In the fall of 2013 our active, social, vibrant, cheerful, and athletic 4-year-old son caught a bad virus. It seemed like even after the virus was gone he was not fully recovered. He started drinking a lot. He would drink the entire contents of a large water bottle, use the bathroom, ask for a refill, drink it, and make a return trip to the bathroom. If we tried to limit his water intake, he would get very upset. At dinner he would drink three glasses of milk and then not be able to eat since he was so full. At this time, his preschool had noticed many trips to the bathroom during the day, but did not mention it to us at the time.
I started researching causes of sudden onset extreme thirst in toddlers and the result that always came up was Type 1 diabetes. One of my college roommates had Type 1, so I was familiar with it. I was hoping this was not what he had. No one in either my extended family or my husband’s extended family had any Type of diabetes. There is also no family history of autoimmune disorders.
However, the longer these symptoms persisted the more I started to worry. After our son wet his bed two nights in a row, I decided it was time to see the doctor. The scheduler told me that there were not any open appointments, but after hearing the symptoms had us speak with a nurse who squeezed him in late in the afternoon. After a day of playing outside making snowmen, we took him to our regular clinic where he was diagnosed with Type 1 diabetes. Since he had an A1C of 10.2 and a blood glucose level 663, we were instructed to go home, pack a bag for a few days and report to the children’s floor of the local hospital. Luckily he was not in full-blown DKA and we only had to stay one night. He was discharged on 12-31-2013 and we went home to start a new year that was new in a really big way.
Henry has now lived with Type 1 for a little over 2 years. He checks his glucose level via finger poke 7-8 times a day and even more when he is sick or on days that he is extremely active. He started checking his own glucose levels while in the hospital and has always wanted to do as much of his own care as he could. He now uses an insulin pump that delivers insulin without daily injections. Instead of injections he is attached to his insulin pump 24 hours a day via a tube and needle that gets changed every 2-3 days.
The fact that Henry has Type 1 has not been easy for him or for our family, but we have tried to keep our lives as normal as possible. Henry loves all things Star Wars, Pokemon cards, the Green Bay Packers, playing with our dog, swimming, skiing, climbing trees, and just plain running around being a kid. Henry loves sports. He played his second year of soccer the summer following diagnosis and in the fall after his diagnosis he started playing ice hockey.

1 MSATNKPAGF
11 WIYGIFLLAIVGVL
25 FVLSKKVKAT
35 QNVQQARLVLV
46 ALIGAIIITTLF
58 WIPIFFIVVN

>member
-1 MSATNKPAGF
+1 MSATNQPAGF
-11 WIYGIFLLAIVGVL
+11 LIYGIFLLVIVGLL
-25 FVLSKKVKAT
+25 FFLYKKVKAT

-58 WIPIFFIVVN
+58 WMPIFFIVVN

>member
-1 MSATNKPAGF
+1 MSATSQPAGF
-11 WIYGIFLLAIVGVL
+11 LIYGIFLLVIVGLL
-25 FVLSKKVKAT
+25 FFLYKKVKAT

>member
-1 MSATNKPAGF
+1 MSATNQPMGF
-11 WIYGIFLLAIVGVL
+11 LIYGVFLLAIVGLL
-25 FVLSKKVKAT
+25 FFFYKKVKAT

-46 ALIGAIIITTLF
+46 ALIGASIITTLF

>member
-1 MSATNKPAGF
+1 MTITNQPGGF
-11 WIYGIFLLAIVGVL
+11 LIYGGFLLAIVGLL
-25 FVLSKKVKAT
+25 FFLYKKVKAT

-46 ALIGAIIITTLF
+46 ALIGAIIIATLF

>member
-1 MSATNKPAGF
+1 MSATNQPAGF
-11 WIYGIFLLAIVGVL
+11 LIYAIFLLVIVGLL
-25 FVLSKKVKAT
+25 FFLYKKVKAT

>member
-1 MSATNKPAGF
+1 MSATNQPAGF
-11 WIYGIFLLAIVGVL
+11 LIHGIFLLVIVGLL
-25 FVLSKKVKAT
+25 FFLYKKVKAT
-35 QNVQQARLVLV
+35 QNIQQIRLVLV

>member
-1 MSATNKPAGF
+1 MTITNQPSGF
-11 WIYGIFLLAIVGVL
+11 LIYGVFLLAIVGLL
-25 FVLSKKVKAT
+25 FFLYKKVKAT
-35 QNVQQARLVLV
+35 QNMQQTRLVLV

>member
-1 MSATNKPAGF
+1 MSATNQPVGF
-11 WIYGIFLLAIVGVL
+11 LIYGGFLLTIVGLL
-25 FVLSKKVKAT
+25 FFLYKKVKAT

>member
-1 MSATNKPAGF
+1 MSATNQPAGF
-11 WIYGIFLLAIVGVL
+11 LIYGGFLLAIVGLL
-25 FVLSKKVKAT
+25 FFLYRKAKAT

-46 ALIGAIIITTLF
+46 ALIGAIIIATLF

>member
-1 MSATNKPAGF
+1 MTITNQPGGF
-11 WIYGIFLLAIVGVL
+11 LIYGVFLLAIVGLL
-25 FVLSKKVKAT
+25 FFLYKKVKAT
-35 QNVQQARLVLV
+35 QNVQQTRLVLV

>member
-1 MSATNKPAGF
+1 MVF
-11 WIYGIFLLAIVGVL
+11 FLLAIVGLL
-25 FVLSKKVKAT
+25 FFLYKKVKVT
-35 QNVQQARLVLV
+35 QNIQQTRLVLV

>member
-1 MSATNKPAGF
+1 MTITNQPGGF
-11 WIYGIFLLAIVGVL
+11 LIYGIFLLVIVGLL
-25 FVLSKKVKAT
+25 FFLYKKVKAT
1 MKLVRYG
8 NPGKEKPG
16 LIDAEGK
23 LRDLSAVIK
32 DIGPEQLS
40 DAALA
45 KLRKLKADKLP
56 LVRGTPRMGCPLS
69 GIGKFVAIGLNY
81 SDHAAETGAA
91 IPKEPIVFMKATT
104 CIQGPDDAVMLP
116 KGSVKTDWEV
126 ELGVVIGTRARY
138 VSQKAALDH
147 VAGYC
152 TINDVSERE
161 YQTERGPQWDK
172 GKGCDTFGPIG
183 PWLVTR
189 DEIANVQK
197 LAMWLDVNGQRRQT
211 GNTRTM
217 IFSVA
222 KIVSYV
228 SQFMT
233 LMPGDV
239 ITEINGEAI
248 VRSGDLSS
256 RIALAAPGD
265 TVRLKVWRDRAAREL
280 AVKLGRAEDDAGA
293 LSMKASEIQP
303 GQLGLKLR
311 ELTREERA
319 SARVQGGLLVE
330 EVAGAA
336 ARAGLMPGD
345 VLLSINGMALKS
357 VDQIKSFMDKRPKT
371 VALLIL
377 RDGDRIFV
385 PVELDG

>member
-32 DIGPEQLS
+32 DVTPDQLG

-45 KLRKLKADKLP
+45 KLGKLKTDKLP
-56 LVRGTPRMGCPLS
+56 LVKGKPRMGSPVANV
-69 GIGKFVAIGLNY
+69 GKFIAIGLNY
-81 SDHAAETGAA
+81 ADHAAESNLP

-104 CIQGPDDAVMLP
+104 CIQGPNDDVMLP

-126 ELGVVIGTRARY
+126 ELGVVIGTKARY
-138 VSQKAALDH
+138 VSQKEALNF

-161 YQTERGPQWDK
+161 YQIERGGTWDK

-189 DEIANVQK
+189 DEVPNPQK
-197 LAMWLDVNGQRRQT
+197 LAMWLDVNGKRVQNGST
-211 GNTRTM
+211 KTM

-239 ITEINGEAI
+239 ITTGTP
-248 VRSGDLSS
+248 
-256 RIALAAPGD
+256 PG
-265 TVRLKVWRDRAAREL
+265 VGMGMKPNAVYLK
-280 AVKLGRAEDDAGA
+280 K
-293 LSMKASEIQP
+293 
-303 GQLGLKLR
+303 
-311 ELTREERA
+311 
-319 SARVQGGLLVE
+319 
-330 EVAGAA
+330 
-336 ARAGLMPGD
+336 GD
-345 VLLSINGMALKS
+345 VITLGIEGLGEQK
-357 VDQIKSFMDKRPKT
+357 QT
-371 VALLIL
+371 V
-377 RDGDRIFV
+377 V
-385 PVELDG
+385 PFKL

We have no family history of hockey, either, but Henry chose hockey on his own and it suits him well. He had been asking to play hockey since the winter right before he turned 2. We live in a hockey-crazy town and all of the neighborhoods have outdoor rinks. Whenever we would drive by one, he would talk excitedly about the “hockey boys.” He let us know he wanted to start playing as soon as possible. We kind of put it on the back burner until he was 5 and decided that since he kept asking that now was the time to get him on a team. We did not let Type 1 interfere with something he really wanted to do.
Henry is now finishing up his second year of Mite I Hockey and will move up to Mite II next year. He has found a new hero in Max Domi, a rookie on the NHL team of the Arizona Cardinals who also has Type 1. Max Domi is considered one of the most promising rookies in the NHL. Also, we found out that one of the highest ranked high school players in Minnesota, and maybe the nation, has Type 1. This boy will be playing for our local university’s Division 1 Hockey Team this coming fall. We cannot wait to see one of his games. Even more importantly, there is a boy with Type 1 who went to Henry’s school last year who is now playing middle-school level hockey. This boy has been an up close and personal role model for our son. We feel blessed that there are so many great examples of people who can still excel at what they choose to, even when it means a lot of extra effort.
One of the big challenges we encountered was sending him off to kindergarten and trusting he would be safe. After a bad experience in considering enrollment at a nearby public charter school without a nurse, we luckily found that our neighborhood public school has a wonderful school nurse who understands the needs of a child with Type 1. I wish all schools had nurses. We are so grateful that our school does.
I am also grateful that our clinic took our concerns seriously and did not put off our appointment until after the holiday. Some children with Type 1 are misdiagnosed and end up in the emergency room unconscious and near death before it is recognized that they have Type 1.
We are also extremely grateful that our son is a trooper and keeps an amazingly good attitude about the way his life has so dramatically changed. He is still the charming, thoughtful boy we knew before and he still has one of the world’s most winning smiles. We continue to support the development of new treatments and are thankful for new technology, but ultimately we are waiting for a cure.
Read Baseball, Rock ‘n roll and Insulin Shots by Roman Distefano.